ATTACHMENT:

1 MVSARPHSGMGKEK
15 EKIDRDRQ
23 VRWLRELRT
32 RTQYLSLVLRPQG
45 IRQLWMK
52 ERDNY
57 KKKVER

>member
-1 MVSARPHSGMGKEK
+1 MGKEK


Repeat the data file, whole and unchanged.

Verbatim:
1 MVSARPHSGMGKEK
15 EKIDRDRQ
23 VRWLRELRT
32 RTQYLSLVLRPQG
45 IRQLWMK
52 ERDNY
57 KKKVER

>member
-1 MVSARPHSGMGKEK
+1 MGKEK